Hundreds celebrated Polish Heritage Day to recognise Sheffield’s cultural links to Poland at Barker’s Pool on Sunday.
Volunteers from the Polish Saturday School offered free traditional food and showcased customary clothing to mark Polish Constitution Day on 3 May, the day in 1791 when Poland signed its national constitution and became the first nation in Europe, and the second in the world after the United States, to do so.
People both with and without Polish heritage gathered to learn about the country’s past, experience its culture and even watch a live performance of authentic Polish singing.
One of the key individuals responsible for the celebration and Chair of the Polish Saturday School, Sebastian Marek, 40, said: “It’s so important for people to maintain their identities and to feel a part of their country still.
“We hope today will be a success for Sheffield’s Polish community, but also those who aren’t Polish and even encourage tourism to the country.”
Since the end of World War 2, Polish families have been settling in Sheffield for generations with over 2,600 Polish speakers living in the city as of 2011.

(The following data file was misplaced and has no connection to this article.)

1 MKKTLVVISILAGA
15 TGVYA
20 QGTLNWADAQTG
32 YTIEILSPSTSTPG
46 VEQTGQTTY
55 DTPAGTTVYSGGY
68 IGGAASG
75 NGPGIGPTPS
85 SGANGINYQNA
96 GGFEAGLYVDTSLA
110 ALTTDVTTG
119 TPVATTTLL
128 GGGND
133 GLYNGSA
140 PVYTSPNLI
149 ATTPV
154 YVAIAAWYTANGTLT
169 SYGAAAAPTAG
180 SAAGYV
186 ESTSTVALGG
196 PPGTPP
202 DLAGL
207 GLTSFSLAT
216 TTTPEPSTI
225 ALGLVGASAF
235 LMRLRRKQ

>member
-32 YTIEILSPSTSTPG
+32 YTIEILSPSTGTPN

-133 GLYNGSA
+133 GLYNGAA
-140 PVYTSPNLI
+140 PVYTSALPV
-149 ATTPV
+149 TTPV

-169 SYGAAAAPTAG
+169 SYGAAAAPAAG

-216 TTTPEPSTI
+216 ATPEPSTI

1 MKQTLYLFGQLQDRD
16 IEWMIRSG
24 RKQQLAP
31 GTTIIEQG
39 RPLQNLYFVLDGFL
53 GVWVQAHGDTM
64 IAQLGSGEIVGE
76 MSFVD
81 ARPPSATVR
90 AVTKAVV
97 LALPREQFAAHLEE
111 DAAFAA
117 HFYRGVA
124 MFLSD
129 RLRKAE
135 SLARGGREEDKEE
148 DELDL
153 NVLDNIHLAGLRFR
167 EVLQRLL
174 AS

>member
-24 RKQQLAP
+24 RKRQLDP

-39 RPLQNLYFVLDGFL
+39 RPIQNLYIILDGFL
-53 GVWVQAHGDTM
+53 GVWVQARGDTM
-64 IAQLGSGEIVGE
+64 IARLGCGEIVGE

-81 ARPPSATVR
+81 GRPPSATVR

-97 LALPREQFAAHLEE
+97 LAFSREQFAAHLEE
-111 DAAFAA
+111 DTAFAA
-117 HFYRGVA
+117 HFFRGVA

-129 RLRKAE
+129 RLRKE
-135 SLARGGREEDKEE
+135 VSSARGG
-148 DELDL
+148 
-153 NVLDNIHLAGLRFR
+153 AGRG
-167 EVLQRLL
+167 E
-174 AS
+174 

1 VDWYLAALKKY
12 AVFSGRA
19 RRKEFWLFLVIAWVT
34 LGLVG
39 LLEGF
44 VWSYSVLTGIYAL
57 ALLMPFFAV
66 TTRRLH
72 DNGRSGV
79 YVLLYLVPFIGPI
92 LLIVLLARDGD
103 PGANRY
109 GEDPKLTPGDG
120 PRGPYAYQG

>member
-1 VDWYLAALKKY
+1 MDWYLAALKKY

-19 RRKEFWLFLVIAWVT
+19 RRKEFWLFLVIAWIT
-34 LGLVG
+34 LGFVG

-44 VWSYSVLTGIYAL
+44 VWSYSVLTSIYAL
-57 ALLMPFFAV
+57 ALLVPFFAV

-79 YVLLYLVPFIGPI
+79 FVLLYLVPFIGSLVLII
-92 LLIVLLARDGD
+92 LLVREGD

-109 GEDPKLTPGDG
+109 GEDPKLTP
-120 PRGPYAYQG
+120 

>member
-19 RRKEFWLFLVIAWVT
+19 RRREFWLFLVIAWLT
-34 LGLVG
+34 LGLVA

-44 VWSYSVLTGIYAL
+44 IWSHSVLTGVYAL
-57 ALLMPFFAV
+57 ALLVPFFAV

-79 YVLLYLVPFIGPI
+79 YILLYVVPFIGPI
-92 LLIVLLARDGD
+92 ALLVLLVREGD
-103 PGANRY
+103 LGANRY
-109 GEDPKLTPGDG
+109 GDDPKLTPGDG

The event, which celebrates the history and customs of the nearly one million Polish-born nationals living in the UK, was created by Poland’s London embassy back in February.
Polish Ambassador to the UK, Arkady Rzegocki, wrote to Polish communities about the planned celebration, saying: “By demonstrating to our neighbours our openness, tolerance, commitment and friendly attitude, we are overcoming the stereotypes and display our resolve to have a say on how the affairs of our neighbourhoods are run”.
In 2016, Poland overtook India as the UK population’s most common foreign country of birth, according to the Office of National Statistics.